JIS News

KINGSTON — Ministry of Education, Hon. Andrew Holness, says that plans are in place for the development of a family literacy programme, which will address illiteracy at the home and community levels.

He said that the programme will utilise students, who have been trained through the Career Advancement Programme (CAP) and the National Youth Service (NYS), who will serve as “literacy cadets” in communities.

He informed that he will be undertaking a pilot of the initiative in his West Central St. Andrew constituency. 

“I intend to hire, for a stipend, approximately 20 literacy cadets and they will be stationed in the schools during the day and go to CAP in the evenings. They will be circulating throughout the communities to help households that may have difficulties in the supervision of children out of school. We have to take these ground breaking initiatives in order to end illiteracy in our country,” Minister Holness stated.

He was addressing the AAMM Co-operative Credit Union Limited's Grade Six Achievement Test (GSAT) and TEACH scholarship awards ceremony held on August 4 at the Alhambra Inn in Kingston.

According to the Education Minister, parental involvement is a key part of the process in helping children achieve their full potential, which entails being able to read and write.

“Jamaica has to take the groundbreaking initiative to say that parents are responsible for the literacy of their children… we have to further say that literacy is not something that only some children can get and others can’t; literacy must be universal,” he stated.

He argued further that while some parents may be illiterate, they should be informed enough to know the importance and value of education.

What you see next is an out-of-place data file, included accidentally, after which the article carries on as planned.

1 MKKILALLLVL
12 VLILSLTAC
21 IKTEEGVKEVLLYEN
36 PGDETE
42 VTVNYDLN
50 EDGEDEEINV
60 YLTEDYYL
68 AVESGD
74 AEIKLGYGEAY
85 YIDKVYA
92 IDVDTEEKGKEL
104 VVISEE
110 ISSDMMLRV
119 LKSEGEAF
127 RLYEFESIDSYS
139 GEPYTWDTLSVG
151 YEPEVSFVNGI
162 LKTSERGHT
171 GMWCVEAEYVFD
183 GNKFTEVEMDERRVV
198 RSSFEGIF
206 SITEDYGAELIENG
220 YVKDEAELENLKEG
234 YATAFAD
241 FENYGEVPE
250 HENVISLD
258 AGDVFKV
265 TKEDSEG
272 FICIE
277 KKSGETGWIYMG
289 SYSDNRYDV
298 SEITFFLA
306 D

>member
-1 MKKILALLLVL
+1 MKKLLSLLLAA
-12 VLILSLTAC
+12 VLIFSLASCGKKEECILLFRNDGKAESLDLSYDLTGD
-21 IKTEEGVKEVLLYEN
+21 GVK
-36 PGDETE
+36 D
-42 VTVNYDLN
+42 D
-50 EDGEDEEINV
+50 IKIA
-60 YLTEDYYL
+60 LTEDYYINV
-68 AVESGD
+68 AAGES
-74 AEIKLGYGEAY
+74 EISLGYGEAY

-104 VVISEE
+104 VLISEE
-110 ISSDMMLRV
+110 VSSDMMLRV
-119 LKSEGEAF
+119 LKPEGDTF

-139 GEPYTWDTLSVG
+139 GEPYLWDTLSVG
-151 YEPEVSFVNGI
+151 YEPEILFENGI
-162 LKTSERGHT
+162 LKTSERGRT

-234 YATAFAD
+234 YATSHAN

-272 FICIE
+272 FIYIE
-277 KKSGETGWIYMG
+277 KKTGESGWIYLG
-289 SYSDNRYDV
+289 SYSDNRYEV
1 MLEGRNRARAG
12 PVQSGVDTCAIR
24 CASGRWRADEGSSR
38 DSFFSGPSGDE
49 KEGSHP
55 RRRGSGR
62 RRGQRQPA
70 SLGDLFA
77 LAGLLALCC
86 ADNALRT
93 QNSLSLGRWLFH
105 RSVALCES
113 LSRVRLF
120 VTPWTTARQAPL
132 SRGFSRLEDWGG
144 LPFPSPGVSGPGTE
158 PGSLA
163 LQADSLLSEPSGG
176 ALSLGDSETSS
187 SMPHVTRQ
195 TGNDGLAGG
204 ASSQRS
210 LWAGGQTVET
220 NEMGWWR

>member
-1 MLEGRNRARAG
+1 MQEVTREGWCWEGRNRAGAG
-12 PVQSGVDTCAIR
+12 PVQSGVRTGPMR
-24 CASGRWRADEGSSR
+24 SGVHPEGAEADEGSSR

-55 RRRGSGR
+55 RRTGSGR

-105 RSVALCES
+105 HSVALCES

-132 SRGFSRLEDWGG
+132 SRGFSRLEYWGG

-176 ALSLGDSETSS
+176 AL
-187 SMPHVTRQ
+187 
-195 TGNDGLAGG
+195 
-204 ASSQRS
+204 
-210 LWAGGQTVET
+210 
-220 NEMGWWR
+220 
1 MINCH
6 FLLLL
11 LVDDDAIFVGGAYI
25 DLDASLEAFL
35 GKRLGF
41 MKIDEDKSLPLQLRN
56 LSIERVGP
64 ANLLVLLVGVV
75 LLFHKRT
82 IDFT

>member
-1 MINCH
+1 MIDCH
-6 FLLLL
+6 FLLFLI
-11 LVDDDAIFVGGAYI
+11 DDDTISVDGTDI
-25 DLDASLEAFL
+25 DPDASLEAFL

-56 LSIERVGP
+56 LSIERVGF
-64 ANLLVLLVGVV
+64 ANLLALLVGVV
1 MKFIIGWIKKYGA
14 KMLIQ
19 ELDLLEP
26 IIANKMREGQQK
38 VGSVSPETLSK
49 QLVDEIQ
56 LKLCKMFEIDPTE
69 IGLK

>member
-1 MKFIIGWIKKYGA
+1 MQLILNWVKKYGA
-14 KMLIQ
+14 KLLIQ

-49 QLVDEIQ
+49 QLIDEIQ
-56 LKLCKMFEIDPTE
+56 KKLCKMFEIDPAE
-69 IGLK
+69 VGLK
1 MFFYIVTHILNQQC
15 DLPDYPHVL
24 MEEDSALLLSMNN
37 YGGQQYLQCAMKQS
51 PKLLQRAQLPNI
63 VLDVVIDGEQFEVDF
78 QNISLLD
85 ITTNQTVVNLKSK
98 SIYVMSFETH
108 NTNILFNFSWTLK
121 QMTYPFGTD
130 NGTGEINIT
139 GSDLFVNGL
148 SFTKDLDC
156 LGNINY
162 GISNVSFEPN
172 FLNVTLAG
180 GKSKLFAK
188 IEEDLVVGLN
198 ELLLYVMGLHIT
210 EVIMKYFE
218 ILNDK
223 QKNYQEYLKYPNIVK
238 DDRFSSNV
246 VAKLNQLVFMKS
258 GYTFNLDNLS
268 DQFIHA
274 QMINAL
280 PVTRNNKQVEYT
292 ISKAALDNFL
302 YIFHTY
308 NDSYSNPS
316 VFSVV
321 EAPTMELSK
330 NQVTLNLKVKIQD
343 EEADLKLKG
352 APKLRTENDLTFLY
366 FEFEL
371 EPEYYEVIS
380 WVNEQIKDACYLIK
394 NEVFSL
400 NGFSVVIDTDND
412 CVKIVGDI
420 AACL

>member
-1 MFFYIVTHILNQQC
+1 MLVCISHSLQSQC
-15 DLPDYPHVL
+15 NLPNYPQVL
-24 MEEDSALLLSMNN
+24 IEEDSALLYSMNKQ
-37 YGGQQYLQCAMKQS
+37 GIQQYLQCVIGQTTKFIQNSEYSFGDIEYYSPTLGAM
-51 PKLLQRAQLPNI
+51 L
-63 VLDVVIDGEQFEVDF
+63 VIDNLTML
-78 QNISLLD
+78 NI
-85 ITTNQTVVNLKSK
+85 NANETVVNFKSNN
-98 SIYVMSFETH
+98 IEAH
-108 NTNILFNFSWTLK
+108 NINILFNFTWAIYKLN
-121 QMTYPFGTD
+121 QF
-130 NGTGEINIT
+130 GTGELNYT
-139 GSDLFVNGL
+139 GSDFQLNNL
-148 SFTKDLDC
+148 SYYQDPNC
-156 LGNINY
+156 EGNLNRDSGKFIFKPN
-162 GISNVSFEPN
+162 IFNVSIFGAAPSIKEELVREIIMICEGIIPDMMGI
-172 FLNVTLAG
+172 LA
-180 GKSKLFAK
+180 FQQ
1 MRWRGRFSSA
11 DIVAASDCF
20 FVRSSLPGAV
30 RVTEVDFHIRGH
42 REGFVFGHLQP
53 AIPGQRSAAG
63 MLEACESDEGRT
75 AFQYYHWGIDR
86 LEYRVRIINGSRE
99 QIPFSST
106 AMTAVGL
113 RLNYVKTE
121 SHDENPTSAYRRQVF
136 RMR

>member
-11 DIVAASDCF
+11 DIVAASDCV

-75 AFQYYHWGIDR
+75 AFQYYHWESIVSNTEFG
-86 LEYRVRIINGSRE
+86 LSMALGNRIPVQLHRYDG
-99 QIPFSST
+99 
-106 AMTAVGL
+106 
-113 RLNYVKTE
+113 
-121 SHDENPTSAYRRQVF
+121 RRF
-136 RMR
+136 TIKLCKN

“Parents have a duty to supervise the education of their children. It matters not if you can’t read, tell that child ‘take the book’. If you can’t understand what’s in the book, your duty then moves to getting help,” he stated.

Minister Holness noted that laws are in place that specify the duties, rights and responsibilities of parents and the Government has proposed that parents be  held accountable for their “own failings”. He said that public sentiments appear to be growing towards the move.

“With all that is happening in our schools, with the increase in violence in the society, the delinquencies of our children particularly in public places, people are beginning to see the importance of holding parents accountable,” he stated.

These laws include the Child Care and Protection Act, the Maintenance of Children Act and the Education Act.

Minister Holness, in the meantime, lauded the scholarship awardees for their achievements and encouraged them to continue striving for excellence.

A total of 25 students were awarded based on their performance in this year's GSAT, while the TEACH scholarship went to two tertiary level students.

The AAMM (Association of Assistant Masters and Mistresses) Co-operative Credit Union Limited was created in order to help teachers access credit facilities, which were difficult to obtain from the more traditional financial institutions. 



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